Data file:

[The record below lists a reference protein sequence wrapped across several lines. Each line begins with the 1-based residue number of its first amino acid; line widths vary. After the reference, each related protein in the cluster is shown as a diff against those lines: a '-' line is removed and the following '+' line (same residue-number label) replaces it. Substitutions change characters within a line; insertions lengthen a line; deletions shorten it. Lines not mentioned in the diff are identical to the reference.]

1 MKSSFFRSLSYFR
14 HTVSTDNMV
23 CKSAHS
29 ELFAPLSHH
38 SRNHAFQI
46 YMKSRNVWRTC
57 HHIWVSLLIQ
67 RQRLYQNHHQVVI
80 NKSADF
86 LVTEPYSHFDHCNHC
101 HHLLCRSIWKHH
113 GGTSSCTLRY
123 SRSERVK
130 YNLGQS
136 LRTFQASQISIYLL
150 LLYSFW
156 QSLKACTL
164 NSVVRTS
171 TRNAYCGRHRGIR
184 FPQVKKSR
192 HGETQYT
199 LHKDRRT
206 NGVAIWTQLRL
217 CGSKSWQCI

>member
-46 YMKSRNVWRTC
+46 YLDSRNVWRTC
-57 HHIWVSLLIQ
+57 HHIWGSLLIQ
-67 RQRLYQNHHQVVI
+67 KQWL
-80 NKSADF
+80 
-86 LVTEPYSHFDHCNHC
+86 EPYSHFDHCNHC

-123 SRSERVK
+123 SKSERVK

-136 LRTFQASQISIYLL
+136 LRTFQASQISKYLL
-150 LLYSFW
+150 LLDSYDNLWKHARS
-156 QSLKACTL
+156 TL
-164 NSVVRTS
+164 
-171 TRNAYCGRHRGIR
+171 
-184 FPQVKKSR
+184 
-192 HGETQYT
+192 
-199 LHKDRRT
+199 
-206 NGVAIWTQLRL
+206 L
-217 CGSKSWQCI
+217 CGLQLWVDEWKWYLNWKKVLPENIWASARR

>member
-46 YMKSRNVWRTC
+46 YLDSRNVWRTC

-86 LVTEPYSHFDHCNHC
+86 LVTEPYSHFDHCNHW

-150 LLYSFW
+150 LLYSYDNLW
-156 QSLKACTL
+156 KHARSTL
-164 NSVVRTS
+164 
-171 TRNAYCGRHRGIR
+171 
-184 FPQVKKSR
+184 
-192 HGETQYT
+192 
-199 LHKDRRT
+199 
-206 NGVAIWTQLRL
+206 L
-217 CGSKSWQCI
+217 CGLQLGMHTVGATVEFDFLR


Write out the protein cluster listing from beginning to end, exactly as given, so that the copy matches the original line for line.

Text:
[The record below lists a reference protein sequence wrapped across several lines. Each line begins with the 1-based residue number of its first amino acid; line widths vary. After the reference, each related protein in the cluster is shown as a diff against those lines: a '-' line is removed and the following '+' line (same residue-number label) replaces it. Substitutions change characters within a line; insertions lengthen a line; deletions shorten it. Lines not mentioned in the diff are identical to the reference.]

1 MKSSFFRSLSYFR
14 HTVSTDNMV
23 CKSAHS
29 ELFAPLSHH
38 SRNHAFQI
46 YMKSRNVWRTC
57 HHIWVSLLIQ
67 RQRLYQNHHQVVI
80 NKSADF
86 LVTEPYSHFDHCNHC
101 HHLLCRSIWKHH
113 GGTSSCTLRY
123 SRSERVK
130 YNLGQS
136 LRTFQASQISIYLL
150 LLYSFW
156 QSLKACTL
164 NSVVRTS
171 TRNAYCGRHRGIR
184 FPQVKKSR
192 HGETQYT
199 LHKDRRT
206 NGVAIWTQLRL
217 CGSKSWQCI

>member
-46 YMKSRNVWRTC
+46 YLDSRNVWRTC
-57 HHIWVSLLIQ
+57 HHIWGSLLIQ
-67 RQRLYQNHHQVVI
+67 KQWL
-80 NKSADF
+80 
-86 LVTEPYSHFDHCNHC
+86 EPYSHFDHCNHC

-123 SRSERVK
+123 SKSERVK

-136 LRTFQASQISIYLL
+136 LRTFQASQISKYLL
-150 LLYSFW
+150 LLDSYDNLWKHARS
-156 QSLKACTL
+156 TL
-164 NSVVRTS
+164 
-171 TRNAYCGRHRGIR
+171 
-184 FPQVKKSR
+184 
-192 HGETQYT
+192 
-199 LHKDRRT
+199 
-206 NGVAIWTQLRL
+206 L
-217 CGSKSWQCI
+217 CGLQLWVDEWKWYLNWKKVLPENIWASARR

>member
-46 YMKSRNVWRTC
+46 YLDSRNVWRTC

-86 LVTEPYSHFDHCNHC
+86 LVTEPYSHFDHCNHW

-150 LLYSFW
+150 LLYSYDNLW
-156 QSLKACTL
+156 KHARSTL
-164 NSVVRTS
+164 
-171 TRNAYCGRHRGIR
+171 
-184 FPQVKKSR
+184 
-192 HGETQYT
+192 
-199 LHKDRRT
+199 
-206 NGVAIWTQLRL
+206 L
-217 CGSKSWQCI
+217 CGLQLGMHTVGATVEFDFLR